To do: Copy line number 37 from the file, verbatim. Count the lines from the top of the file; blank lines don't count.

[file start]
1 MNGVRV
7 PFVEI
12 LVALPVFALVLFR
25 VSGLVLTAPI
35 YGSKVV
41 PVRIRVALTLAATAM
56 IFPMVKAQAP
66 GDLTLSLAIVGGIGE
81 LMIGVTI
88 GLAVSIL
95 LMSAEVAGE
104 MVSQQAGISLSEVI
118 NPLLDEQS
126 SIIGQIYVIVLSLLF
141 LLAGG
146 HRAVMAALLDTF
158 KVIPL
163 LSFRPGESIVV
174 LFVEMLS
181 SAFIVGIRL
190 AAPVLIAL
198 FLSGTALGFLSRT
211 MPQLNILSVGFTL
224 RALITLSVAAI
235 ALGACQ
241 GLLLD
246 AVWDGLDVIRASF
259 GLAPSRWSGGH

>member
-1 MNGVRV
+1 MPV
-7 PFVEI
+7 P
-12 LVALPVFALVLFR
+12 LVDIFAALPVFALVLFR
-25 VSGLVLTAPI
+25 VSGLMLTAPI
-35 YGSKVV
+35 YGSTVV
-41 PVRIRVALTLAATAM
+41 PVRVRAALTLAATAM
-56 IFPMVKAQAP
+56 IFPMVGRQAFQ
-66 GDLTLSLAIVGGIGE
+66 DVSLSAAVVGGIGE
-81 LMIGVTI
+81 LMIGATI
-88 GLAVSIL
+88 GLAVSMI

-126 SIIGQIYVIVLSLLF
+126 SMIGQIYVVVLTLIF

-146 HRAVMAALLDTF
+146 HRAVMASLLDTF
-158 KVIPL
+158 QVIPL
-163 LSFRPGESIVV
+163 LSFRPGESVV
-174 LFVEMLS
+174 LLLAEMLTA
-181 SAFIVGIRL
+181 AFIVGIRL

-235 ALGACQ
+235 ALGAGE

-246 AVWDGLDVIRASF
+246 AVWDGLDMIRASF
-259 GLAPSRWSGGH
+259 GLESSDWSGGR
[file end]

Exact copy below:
+25 VSGLMLTAPI